rustic pumpkin pie recipe

Rustic Pumpkin Pie Recipe

Rustic Pumpkin Pie Recipe

This is my all-time favorite rustic pumpkin pie recipe. I didn’t have regular or evaporated milk so I had to improvise. No milk but I did have vanilla yogurt. Yogurt is sweeter than milk so I cut back on sugar. Duck eggs, molasses, salt, spice. Simple as can be. Adding one to one and a half cups of milk means my old pumpkin pie recipe needed almost 90 minutes to bake. When you’re cooking for a crowd and have one oven an hour and a half is a lot of time.

This might become your favorite rustic pumpkin pie recipe once you’ve tasted its deliciousness. It’s rich and creamy. Decadent doesn’t sound right for a rustic pumpkin pie but it really is quite decadent.

rustic pumpkin pieCool completely and serve with whipped cream.

Rustic Pumpkin Pie Recipe
Prep time
Cook time
Total time
Recipe type: Dessert
Serves: 8
  • 2 cups prepared pumpkin
  • ½ cup vanilla yogurt
  • 2 duck eggs or 4 large chicken eggs
  • ¼ cup molasses
  • 1 tsp sea salt
  • ½ cup sugar
  • 1 tablespoon pumpkin pie spice
  • 1 pie crust
  1. Place the crust in the pie plate. Or skip the crust.
  2. Mix the rest of the ingredients together. Pour into the pie plate. Bake at 450° for 15 minutes. Turn the oven back to 350° and bake 45 minutes more. If I butter knife inserted into the middle comes out clean the pie is done. If not, continue to bake in 5 to 10 minute increments.
  3. This pie is very dark compared to "normal" pumpkin pie. There's less milk to lighten the color. Twice the molasses as usual darkens the color. If there's any pie leftover after dinner I have it for breakfast.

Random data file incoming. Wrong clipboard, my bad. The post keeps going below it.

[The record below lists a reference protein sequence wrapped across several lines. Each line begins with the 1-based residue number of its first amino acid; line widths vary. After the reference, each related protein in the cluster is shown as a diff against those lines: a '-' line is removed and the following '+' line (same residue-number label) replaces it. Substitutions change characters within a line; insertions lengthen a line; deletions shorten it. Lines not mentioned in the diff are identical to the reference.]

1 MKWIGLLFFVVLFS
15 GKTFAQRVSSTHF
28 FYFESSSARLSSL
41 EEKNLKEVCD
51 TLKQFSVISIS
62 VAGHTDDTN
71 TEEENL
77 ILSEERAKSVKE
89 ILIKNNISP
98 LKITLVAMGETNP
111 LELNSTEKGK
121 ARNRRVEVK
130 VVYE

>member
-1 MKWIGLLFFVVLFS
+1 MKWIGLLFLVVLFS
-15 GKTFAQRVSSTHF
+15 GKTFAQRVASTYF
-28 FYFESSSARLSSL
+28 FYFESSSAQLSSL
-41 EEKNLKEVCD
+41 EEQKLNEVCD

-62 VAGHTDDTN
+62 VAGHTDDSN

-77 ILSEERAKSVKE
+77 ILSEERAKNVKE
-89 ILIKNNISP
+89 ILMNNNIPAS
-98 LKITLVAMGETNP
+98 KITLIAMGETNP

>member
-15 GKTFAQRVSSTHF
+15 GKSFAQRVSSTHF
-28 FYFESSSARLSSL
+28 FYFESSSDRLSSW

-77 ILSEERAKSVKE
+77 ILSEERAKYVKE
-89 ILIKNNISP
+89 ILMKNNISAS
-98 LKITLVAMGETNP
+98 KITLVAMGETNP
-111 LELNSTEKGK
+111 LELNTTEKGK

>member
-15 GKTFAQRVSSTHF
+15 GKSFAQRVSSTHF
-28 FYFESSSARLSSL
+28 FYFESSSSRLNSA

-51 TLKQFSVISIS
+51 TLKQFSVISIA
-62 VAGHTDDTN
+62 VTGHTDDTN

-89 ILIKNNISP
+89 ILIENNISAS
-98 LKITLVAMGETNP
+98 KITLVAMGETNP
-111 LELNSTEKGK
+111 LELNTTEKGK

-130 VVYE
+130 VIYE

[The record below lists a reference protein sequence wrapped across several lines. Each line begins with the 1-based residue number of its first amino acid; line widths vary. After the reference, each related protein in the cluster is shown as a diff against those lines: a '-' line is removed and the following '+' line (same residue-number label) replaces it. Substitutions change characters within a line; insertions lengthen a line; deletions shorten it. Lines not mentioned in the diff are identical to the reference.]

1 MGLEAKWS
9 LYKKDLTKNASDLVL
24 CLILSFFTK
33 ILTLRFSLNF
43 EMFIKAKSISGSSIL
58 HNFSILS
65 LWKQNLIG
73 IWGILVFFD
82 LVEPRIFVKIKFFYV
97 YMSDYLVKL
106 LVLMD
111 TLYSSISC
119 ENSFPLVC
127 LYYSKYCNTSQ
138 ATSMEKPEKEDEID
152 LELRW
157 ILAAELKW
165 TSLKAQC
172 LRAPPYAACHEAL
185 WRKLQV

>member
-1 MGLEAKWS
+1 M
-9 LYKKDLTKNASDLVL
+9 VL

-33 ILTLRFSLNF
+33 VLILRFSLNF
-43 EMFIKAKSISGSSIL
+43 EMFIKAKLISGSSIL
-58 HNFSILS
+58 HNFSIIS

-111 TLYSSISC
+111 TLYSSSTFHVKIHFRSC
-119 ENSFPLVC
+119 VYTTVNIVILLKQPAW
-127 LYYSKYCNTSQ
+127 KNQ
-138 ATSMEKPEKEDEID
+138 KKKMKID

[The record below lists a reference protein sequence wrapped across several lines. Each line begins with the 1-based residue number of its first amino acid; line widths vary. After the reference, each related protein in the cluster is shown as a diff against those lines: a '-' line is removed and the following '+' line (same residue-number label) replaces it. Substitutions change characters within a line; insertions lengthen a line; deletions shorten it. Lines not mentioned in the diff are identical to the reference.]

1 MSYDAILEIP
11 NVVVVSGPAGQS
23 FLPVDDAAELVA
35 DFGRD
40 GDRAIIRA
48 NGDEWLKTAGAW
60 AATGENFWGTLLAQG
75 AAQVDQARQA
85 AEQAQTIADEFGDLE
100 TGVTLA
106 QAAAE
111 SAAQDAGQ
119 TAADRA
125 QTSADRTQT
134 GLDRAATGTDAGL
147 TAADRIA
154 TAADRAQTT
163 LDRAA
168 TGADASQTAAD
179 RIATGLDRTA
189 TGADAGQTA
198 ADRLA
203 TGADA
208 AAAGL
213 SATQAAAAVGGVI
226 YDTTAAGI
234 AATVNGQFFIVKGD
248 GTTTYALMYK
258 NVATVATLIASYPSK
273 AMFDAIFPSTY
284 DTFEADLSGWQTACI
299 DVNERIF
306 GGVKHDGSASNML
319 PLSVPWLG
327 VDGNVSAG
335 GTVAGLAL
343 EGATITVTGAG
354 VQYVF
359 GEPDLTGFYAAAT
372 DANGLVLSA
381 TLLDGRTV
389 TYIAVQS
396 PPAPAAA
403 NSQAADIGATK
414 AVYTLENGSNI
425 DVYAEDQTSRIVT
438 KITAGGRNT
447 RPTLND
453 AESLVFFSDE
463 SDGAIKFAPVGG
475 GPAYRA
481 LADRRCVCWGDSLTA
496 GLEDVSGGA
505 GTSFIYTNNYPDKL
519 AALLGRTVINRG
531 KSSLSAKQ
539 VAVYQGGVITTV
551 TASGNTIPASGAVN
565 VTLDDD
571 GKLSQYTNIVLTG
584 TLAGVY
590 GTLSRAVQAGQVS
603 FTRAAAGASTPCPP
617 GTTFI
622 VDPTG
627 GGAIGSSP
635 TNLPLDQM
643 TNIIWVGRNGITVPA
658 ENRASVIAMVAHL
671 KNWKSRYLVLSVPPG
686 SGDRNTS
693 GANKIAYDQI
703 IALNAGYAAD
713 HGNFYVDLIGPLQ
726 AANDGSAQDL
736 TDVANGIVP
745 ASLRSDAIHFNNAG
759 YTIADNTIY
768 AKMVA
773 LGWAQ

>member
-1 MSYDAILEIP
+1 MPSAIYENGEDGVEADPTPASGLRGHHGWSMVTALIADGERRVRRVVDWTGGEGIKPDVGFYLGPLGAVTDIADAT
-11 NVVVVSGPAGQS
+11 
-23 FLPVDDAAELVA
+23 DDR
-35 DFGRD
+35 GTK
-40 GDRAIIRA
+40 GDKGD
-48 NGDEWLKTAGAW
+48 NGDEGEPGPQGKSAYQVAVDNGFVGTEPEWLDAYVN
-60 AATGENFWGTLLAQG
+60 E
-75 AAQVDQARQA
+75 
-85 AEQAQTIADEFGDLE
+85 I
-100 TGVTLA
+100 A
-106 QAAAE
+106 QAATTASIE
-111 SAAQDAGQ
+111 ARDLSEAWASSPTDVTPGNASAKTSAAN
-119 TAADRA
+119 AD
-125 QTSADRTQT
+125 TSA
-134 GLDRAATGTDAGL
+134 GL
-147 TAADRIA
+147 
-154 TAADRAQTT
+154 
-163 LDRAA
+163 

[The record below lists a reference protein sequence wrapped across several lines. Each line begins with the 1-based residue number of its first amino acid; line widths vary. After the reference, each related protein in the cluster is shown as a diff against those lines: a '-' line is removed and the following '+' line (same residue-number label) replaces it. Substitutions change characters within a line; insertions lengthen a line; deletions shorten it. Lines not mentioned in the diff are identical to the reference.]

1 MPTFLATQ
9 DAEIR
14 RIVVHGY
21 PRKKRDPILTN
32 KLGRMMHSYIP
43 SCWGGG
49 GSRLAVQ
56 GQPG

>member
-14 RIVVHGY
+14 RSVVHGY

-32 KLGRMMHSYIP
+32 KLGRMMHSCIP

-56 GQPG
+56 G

A Year of Practiculture, Rohan Anderson

A Year of Practiculture – Rohan Anderson

A Year of Practiculture – Rohan Anderson of Whole Larder Love

I’m a huge Rohan Anderson fan. I have Whole Larder Love and pre-ordered A Year of Practiculture. Rohan isn’t a television star, doesn’t travel the world to hunt, and doesn’t want to be a celebrity. He’s an uncommon common man. According to Rohan’s website A Year of Practiculture “is full of stories and recipes from a year of living a self reliant lifestyle.” The book isn’t available in the US until March, 2016. I want it now. Right now. Actually, I wanted it months ago when I first learned of the book.

Rohan gardens, forages and hunts for his food. Doesn’t this sound familiar? He works with farmers to distribute locally grown food (if you’re local to me I want to talk to you about this). I hoped to go to Boston to meet him in person last year while he was visiting the US but didn’t make it. Very disappointing.  whole larder love

A Year of Practiculture- Rohan Anderson from SCRUFFALO on Vimeo.

Inspiring. Honest. Down to earth. My style of authentic living.

ohhhh monday

Ohhhh Monday

Ohhhh Monday

At 4:50 am I told myself I’d get up in ten minutes, get the fire going, and get my shower while the coffee maker worked its magic. I knew it was snowing and I didn’t want to get up. I dragged myself out of the warm sheets at 5:10 am. I don’t want it to snow for another month. I’m not ready for snow. Ohhhh Monday. The porch light confirmed what I already knew. Yes, it was snowing. <sigh> Strike one.

I’d already made my mind up that snow wasn’t going to dictate my mood. I turned on the kitchen light and bent to get Ava’s water dish to be washed and refilled. I don’t like to waste water even though we have too much right now. I tend to Ava’s water dish while the warm water works its way through the pipe to the faucet. Our well water is so cold it makes warm coffee if we don’t warm it up with a little hot water. Anyway. There it was, strike two. A mouse floated in the bowl. It sunk and popped back to the top like a bobber when I poked it with my finger. Poke. Poke. Yup, dead. Well alrighty then. Is the water bowl half full or half empty? Half full and it has a mouse. Ohhhh Monday. Attitude adjustment.